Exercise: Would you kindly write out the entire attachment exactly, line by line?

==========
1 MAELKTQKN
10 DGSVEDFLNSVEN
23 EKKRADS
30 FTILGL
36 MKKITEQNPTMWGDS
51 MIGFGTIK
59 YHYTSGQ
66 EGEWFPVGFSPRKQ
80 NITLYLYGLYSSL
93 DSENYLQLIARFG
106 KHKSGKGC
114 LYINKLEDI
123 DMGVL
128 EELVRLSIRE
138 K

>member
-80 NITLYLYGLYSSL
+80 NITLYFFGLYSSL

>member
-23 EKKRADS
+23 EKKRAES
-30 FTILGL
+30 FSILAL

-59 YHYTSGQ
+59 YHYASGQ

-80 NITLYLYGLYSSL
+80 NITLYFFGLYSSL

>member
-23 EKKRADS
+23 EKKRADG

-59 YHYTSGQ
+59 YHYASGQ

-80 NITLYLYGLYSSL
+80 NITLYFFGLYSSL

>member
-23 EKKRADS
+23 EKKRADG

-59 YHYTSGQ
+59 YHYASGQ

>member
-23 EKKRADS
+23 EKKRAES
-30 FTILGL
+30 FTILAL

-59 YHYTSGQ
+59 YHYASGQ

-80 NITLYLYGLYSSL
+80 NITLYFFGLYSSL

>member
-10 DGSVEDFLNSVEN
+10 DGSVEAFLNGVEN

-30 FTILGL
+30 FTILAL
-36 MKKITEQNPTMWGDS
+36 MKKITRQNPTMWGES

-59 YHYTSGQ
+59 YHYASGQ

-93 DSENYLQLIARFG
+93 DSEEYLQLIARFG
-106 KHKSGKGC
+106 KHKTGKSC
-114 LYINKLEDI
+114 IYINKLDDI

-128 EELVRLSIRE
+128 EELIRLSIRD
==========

1 MAELKTQKN
10 DGSVEDFLNSVEN
23 EKKRADS
30 FTILGL
36 MKKITEQNPTMWGDS
51 MIGFGTIK
59 YHYTSGQ
66 EGEWFPVGFSPRKQ
80 NITLYLYGLYSSL
93 DSENYLQLIARFG
106 KHKSGKGC
114 LYINKLEDI
123 DMGVL
128 EELVRLSIRE
138 K

>member
-80 NITLYLYGLYSSL
+80 NITLYFFGLYSSL

>member
-23 EKKRADS
+23 EKKRAES
-30 FTILGL
+30 FSILAL

-59 YHYTSGQ
+59 YHYASGQ

-80 NITLYLYGLYSSL
+80 NITLYFFGLYSSL

>member
-23 EKKRADS
+23 EKKRADG

-59 YHYTSGQ
+59 YHYASGQ

-80 NITLYLYGLYSSL
+80 NITLYFFGLYSSL

>member
-23 EKKRADS
+23 EKKRADG

-59 YHYTSGQ
+59 YHYASGQ

>member
-23 EKKRADS
+23 EKKRAES
-30 FTILGL
+30 FTILAL

-59 YHYTSGQ
+59 YHYASGQ

-80 NITLYLYGLYSSL
+80 NITLYFFGLYSSL

>member
-10 DGSVEDFLNSVEN
+10 DGSVEAFLNGVEN

-30 FTILGL
+30 FTILAL
-36 MKKITEQNPTMWGDS
+36 MKKITRQNPTMWGES

-59 YHYTSGQ
+59 YHYASGQ

-93 DSENYLQLIARFG
+93 DSEEYLQLIARFG
-106 KHKSGKGC
+106 KHKTGKSC
-114 LYINKLEDI
+114 IYINKLDDI

-128 EELVRLSIRE
+128 EELIRLSIRD